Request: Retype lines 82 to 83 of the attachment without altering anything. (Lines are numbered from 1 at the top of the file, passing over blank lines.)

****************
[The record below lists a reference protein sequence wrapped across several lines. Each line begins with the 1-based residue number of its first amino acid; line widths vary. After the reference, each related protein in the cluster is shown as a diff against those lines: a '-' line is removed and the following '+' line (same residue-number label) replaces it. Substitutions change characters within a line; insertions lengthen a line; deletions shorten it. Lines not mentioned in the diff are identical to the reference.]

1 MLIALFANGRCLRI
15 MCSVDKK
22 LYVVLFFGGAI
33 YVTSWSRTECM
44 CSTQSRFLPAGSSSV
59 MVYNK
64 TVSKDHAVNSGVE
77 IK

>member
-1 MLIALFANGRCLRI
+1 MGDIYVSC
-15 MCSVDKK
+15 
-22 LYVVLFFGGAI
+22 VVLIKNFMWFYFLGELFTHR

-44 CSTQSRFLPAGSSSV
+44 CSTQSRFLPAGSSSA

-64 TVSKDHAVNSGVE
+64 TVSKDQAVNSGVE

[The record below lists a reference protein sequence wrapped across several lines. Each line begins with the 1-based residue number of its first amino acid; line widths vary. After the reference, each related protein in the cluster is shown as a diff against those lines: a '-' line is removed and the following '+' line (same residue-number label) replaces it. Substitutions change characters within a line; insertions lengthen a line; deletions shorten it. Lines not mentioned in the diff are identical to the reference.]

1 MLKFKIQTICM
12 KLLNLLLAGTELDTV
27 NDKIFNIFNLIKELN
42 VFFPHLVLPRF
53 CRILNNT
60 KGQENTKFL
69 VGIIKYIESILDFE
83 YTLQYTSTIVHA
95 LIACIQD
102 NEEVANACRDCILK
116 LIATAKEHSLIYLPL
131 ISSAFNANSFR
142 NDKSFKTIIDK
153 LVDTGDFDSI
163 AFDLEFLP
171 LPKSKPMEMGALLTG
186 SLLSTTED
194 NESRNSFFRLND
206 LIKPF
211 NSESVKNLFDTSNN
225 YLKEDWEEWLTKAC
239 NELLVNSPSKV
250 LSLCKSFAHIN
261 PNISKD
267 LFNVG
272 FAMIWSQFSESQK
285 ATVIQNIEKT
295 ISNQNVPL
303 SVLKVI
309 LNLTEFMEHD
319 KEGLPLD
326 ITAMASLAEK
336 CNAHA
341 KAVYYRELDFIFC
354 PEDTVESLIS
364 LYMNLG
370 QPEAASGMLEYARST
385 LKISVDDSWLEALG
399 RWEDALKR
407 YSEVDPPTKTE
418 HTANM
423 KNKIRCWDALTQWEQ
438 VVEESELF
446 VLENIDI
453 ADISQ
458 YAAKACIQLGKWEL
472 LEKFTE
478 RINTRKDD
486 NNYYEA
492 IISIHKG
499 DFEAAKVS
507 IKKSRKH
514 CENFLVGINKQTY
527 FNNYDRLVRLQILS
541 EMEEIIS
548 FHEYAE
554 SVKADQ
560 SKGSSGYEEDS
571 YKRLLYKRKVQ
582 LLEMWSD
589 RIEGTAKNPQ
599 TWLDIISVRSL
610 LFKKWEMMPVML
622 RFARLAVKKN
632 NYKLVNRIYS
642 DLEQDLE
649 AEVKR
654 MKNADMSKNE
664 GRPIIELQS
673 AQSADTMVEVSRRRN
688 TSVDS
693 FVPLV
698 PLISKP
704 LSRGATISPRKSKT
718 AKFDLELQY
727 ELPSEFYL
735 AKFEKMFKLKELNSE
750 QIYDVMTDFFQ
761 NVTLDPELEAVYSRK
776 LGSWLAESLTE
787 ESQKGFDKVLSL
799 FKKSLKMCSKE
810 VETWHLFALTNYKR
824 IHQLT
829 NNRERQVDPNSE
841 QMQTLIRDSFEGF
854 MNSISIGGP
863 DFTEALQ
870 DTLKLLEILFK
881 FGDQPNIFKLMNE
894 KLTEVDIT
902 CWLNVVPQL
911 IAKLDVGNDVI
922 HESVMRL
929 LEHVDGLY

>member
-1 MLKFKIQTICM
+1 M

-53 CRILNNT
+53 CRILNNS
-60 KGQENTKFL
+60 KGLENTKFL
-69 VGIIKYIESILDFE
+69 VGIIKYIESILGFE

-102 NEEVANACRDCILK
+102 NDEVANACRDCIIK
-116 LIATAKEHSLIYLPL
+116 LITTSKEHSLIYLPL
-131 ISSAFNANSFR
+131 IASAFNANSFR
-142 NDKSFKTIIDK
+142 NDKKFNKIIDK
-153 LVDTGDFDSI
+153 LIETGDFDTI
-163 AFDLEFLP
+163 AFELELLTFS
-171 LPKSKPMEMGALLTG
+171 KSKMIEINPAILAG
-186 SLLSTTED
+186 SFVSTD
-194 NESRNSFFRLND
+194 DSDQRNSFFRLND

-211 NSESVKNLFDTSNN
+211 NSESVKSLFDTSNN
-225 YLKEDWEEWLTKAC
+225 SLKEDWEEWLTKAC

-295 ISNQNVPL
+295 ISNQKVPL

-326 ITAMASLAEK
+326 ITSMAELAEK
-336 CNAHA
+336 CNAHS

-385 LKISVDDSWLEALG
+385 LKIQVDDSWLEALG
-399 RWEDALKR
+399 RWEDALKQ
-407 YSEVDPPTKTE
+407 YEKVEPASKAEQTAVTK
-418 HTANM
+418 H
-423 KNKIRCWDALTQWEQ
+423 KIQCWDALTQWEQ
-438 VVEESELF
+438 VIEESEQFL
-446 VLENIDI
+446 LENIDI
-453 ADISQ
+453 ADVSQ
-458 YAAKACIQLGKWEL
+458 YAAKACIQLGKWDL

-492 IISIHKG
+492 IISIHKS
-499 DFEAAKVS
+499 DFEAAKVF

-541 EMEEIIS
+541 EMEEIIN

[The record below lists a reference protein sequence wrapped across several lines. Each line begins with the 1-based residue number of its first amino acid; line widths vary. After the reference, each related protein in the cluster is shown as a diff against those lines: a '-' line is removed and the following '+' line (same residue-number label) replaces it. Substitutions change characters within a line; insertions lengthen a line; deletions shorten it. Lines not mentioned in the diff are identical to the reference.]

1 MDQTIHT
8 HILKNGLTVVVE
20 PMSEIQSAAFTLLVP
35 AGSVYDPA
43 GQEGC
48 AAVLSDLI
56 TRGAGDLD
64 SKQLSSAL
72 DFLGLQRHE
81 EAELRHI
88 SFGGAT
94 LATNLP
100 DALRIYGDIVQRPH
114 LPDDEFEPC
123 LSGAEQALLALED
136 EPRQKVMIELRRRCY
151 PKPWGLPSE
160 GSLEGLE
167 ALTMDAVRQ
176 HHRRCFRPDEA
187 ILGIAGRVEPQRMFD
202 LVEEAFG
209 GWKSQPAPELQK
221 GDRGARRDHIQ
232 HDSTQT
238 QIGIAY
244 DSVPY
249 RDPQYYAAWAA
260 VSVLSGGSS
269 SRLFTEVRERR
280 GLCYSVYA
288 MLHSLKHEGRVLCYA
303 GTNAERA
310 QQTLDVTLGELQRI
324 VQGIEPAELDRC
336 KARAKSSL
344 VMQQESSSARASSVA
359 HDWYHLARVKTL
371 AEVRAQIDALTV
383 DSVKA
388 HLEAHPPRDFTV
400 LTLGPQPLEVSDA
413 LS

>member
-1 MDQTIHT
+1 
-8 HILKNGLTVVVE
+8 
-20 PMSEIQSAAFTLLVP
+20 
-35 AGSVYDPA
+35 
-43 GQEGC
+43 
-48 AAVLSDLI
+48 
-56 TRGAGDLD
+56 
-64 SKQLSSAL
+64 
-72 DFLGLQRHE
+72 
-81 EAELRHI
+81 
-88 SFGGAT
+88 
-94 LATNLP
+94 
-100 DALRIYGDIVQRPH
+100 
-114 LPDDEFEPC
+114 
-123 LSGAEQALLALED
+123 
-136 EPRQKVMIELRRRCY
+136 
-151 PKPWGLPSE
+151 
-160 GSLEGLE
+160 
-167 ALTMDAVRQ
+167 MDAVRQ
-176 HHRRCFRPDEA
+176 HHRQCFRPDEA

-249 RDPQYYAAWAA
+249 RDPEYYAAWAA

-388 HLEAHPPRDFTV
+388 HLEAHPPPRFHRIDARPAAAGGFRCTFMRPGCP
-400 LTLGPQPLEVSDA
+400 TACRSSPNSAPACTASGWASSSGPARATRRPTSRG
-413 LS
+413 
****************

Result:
589 RIEGTAKNPQ
599 TWLDIISVRSL